4. CRIMINAL LAW; AGGRAVATING CIRCUMSTANCES; TREACHERY, PRESENT IN CASE AT BAR. — For the qualifying circumstances of treachery to be present, two (2) conditions must concur: (1) the employment of a manner of execution which would insure the offended party such that no opportunity is given the latter to defend himself or to retaliate: and (2) such means of execution was deliberately or consciously chosen. (P v. Gamut, 118 SCRA 35; P v. Tomaob, 83 Phil. 742; P v. Saez, 1 SCRA 937) Appellant asserts that treachery was not present since the shooting of the victim was preceeded by a warning from the accused, and also by the fact that the former who was walking ahead, came face to face with the appellant before being shot. Appellant’s aforesaid submission is totally bereft of any factual or legal support. It is true, appellant shouted at the victim asking the latter to stop. But there is no showing that the victim heard the appellant. In fact, victim continued walking without at all being bothered or perturbed by anything. It was only when his wife, Segunda, shouted "Ayan na, babarilin ka," when the victim looked back only to be hit by the bullet fired by the appellant. How could the victim defended himself against such mode of attack and what possible retaliatory move can be make that will expose appellant to any danger against his life and limb? A cry or signal from the assailant does not make his attack less treacherous. (P v. Tatlonghari, L-22094, 27 SCRA 726, March 28, 1969) Similarly, when the firing was simultaneous and sudden, just immediately after the appellant had asked the victim and his companion who were then riding in a jeep that was then moving slowly after being flagged to stop, whether they were carrying firearms, there is treachery. (P v. Peralta, 39 SCRA 396) So also, the sudden and unexpected shooting of the victim with a carbine constitutes treachery. (P v. Turalba, 55 SCRA 697; P v. Diaz, 55 SCRA 178; P v. Tingson, 47 SCRA 243)

5. ID.; ID.; EVIDENT PREMEDITATION NOT ESTABLISHED. — Evident premeditation however, which requires these three (3) elements: (1) the time when the offender determined to commit the crime; (2) an act manifestly indicating the culprit has clung to his determination; and (3) a sufficient lapse of time between the determination and execution to allow him to reflect (P v. Diva, 25 SCRA 468; P v. Regala, 113 SCRA 613) do not appear proven by the prosecution’s evidence. Although alleged in the information, the record is totally bereft of any indication that it attended the killing of the victim. In fact, the trial court merely found accused-appellant guilty of murder without specifying the circumstance or circumstances qualifying the killing.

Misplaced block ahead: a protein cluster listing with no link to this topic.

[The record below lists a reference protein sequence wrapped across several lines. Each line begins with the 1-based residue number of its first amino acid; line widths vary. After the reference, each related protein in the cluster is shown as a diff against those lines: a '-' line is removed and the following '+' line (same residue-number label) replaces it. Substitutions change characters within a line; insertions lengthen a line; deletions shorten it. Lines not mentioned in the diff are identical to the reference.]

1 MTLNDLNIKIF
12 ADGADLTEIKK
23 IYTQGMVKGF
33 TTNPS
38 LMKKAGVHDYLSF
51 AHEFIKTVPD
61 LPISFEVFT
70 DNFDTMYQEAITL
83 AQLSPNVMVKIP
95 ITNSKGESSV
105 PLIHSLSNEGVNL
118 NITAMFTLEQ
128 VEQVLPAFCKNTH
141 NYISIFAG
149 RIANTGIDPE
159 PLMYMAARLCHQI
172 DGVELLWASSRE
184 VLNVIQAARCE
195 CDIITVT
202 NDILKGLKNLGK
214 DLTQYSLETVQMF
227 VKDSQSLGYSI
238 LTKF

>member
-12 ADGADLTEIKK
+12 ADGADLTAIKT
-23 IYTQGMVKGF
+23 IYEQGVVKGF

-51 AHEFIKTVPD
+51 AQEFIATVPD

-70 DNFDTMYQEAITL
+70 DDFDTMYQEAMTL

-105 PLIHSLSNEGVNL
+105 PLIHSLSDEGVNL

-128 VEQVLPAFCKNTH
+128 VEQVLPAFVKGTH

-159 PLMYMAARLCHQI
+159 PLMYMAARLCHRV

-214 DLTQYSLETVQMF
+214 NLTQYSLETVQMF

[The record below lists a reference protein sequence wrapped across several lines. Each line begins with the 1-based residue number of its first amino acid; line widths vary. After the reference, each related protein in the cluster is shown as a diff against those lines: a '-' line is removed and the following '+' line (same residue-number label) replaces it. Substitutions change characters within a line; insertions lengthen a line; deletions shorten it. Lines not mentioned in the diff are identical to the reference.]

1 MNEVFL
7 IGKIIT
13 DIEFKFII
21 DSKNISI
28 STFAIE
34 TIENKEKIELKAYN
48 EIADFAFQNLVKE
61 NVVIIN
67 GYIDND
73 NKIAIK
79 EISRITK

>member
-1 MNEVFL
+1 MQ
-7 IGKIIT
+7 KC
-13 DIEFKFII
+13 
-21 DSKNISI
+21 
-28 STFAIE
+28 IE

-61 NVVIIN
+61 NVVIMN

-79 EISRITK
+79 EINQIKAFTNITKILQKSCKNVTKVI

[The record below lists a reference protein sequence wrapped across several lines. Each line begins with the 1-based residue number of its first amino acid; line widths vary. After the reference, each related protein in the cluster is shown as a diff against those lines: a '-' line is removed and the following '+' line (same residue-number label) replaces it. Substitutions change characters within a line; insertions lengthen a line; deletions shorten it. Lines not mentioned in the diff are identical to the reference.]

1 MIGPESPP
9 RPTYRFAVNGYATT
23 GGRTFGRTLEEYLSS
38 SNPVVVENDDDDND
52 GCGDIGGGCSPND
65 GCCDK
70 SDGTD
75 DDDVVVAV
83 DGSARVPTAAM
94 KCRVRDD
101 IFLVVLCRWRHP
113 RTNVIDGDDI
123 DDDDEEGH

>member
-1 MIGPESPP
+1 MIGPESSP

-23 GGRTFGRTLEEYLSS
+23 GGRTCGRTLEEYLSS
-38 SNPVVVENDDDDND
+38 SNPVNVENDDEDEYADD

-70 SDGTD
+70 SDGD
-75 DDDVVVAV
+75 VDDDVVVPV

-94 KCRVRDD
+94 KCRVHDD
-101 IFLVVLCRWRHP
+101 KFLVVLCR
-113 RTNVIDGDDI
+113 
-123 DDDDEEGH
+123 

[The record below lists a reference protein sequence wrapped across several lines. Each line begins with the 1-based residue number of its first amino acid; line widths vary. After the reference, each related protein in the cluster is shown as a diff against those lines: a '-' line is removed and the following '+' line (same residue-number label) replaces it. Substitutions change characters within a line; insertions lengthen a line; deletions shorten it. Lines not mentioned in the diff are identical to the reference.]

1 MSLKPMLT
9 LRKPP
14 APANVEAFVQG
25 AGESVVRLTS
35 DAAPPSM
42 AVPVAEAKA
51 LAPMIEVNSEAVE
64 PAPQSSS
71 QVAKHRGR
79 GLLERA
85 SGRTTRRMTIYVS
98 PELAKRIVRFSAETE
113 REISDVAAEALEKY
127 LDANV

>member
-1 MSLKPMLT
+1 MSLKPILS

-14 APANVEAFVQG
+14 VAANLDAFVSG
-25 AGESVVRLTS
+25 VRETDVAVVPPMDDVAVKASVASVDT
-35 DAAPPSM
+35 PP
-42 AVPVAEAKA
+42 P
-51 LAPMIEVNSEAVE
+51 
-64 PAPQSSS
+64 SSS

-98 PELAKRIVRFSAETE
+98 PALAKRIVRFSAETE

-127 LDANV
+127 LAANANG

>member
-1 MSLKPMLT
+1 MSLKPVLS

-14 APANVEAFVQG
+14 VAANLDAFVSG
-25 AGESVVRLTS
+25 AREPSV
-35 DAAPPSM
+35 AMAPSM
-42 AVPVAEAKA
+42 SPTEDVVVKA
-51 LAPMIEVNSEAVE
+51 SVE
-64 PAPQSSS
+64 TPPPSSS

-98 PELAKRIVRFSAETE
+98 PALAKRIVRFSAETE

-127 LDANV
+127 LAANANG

D E C I S I O N


CUEVAS, J.:


Assailed and challenged in this appeal, is the decision of the Circuit Criminal Court-Fourth Judicial District of Nueva Ecija, in Criminal Case No. CCC-IV-161-NE, convicting JUANITO LORENZO of MURDER and sentencing him to reclusion perpetua, to indemnify the heirs of the victim Benito Bote in the amount of P12,000.00 plus P1,000.00 for funeral expenses; and to pay costs.

Appellant’s attack against the aforesaid judgment of conviction is anchored on the following errors allegedly committed by the trial court — (1) in finding him guilty of MURDER; (2) in appreciating the qualifying circumstances of treachery and evident premeditation against him; and (3) in imposing the penalty of reclusion perpetua.chanrobles.com:cralaw:red

At about five o’clock in the afternoon of April 9, 1969, the deceased Benito Bote was with his wife Segunda Bernardo, who was then carrying their two-year old girl, walking along the barrio road in Sitio Pantay, Rio Chico, General Tinio, Nueva Ecija. They were then bound for home coming from their place of work at the charcoal pond in the mountain nearby when all of a sudden accused-appellant Juanito Lorenzo sprang out of the bushes with a carbine. 1 Sensing that appellant was up at something wrong against her husband since he appeared angry, Segunda immediately embraced the appellant and tried to pacify the latter, thereby pleading to him — "Kung may galit ka sa asawa ko, pag-usapan natin ng mabuti." 2